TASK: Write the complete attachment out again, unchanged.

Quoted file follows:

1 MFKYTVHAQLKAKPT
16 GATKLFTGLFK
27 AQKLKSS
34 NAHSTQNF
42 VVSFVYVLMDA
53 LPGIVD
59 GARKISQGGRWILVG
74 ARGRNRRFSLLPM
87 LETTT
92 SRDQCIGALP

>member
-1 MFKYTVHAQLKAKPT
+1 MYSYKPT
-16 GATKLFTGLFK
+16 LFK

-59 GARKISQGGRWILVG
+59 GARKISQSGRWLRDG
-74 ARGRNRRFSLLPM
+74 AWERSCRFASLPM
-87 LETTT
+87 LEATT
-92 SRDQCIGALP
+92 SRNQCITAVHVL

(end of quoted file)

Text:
1 MFKYTVHAQLKAKPT
16 GATKLFTGLFK
27 AQKLKSS
34 NAHSTQNF
42 VVSFVYVLMDA
53 LPGIVD
59 GARKISQGGRWILVG
74 ARGRNRRFSLLPM
87 LETTT
92 SRDQCIGALP

>member
-1 MFKYTVHAQLKAKPT
+1 MYSYKPT
-16 GATKLFTGLFK
+16 LFK

-59 GARKISQGGRWILVG
+59 GARKISQSGRWLRDG
-74 ARGRNRRFSLLPM
+74 AWERSCRFASLPM
-87 LETTT
+87 LEATT
-92 SRDQCIGALP
+92 SRNQCITAVHVL